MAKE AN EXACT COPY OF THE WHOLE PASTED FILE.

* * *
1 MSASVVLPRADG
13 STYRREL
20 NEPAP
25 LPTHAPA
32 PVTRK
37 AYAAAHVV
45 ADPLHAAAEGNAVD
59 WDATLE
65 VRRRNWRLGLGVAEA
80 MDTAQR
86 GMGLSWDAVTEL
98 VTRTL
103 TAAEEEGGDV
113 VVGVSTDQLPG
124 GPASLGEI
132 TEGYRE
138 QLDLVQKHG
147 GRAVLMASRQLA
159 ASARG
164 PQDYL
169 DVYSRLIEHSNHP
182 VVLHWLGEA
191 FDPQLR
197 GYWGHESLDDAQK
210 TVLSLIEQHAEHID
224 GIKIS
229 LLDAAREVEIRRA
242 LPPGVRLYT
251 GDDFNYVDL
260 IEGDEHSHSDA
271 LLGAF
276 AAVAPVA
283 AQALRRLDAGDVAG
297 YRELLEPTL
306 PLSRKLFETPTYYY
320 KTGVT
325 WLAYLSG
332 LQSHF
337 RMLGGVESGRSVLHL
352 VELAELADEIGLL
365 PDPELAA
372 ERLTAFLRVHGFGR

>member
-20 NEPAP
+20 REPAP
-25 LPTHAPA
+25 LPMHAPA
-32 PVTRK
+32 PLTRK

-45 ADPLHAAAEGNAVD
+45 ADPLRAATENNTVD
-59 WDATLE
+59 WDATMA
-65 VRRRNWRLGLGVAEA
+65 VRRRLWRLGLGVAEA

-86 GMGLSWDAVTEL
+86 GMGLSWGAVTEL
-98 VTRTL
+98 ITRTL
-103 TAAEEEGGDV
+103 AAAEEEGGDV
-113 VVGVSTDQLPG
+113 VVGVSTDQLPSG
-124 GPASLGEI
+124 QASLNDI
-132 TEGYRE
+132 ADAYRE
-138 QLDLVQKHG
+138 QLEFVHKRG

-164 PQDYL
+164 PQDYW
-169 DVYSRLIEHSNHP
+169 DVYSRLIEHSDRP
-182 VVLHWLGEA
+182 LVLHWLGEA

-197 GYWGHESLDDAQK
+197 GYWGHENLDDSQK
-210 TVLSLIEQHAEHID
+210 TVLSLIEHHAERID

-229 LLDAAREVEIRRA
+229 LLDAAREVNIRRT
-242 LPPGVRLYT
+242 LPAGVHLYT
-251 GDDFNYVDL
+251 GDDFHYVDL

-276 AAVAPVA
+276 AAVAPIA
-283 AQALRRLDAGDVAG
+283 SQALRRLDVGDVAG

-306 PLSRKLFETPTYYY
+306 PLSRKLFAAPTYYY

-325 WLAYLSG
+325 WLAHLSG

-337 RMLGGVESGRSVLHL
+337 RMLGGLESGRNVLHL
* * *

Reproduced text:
1 MSASVVLPRADG
13 STYRREL
20 NEPAP
25 LPTHAPA
32 PVTRK
37 AYAAAHVV
45 ADPLHAAAEGNAVD
59 WDATLE
65 VRRRNWRLGLGVAEA
80 MDTAQR
86 GMGLSWDAVTEL
98 VTRTL
103 TAAEEEGGDV
113 VVGVSTDQLPG
124 GPASLGEI
132 TEGYRE
138 QLDLVQKHG
147 GRAVLMASRQLA
159 ASARG
164 PQDYL
169 DVYSRLIEHSNHP
182 VVLHWLGEA
191 FDPQLR
197 GYWGHESLDDAQK
210 TVLSLIEQHAEHID
224 GIKIS
229 LLDAAREVEIRRA
242 LPPGVRLYT
251 GDDFNYVDL
260 IEGDEHSHSDA
271 LLGAF
276 AAVAPVA
283 AQALRRLDAGDVAG
297 YRELLEPTL
306 PLSRKLFETPTYYY
320 KTGVT
325 WLAYLSG
332 LQSHF
337 RMLGGVESGRSVLHL
352 VELAELADEIGLL
365 PDPELAA
372 ERLTAFLRVHGFGR

>member
-20 NEPAP
+20 REPAP
-25 LPTHAPA
+25 LPMHAPA
-32 PVTRK
+32 PLTRK

-45 ADPLHAAAEGNAVD
+45 ADPLRAATENNTVD
-59 WDATLE
+59 WDATMA
-65 VRRRNWRLGLGVAEA
+65 VRRRLWRLGLGVAEA

-86 GMGLSWDAVTEL
+86 GMGLSWGAVTEL
-98 VTRTL
+98 ITRTL
-103 TAAEEEGGDV
+103 AAAEEEGGDV
-113 VVGVSTDQLPG
+113 VVGVSTDQLPSG
-124 GPASLGEI
+124 QASLNDI
-132 TEGYRE
+132 ADAYRE
-138 QLDLVQKHG
+138 QLEFVHKRG

-164 PQDYL
+164 PQDYW
-169 DVYSRLIEHSNHP
+169 DVYSRLIEHSDRP
-182 VVLHWLGEA
+182 LVLHWLGEA

-197 GYWGHESLDDAQK
+197 GYWGHENLDDSQK
-210 TVLSLIEQHAEHID
+210 TVLSLIEHHAERID

-229 LLDAAREVEIRRA
+229 LLDAAREVNIRRT
-242 LPPGVRLYT
+242 LPAGVHLYT
-251 GDDFNYVDL
+251 GDDFHYVDL

-276 AAVAPVA
+276 AAVAPIA
-283 AQALRRLDAGDVAG
+283 SQALRRLDVGDVAG

-306 PLSRKLFETPTYYY
+306 PLSRKLFAAPTYYY

-325 WLAYLSG
+325 WLAHLSG

-337 RMLGGVESGRSVLHL
+337 RMLGGLESGRNVLHL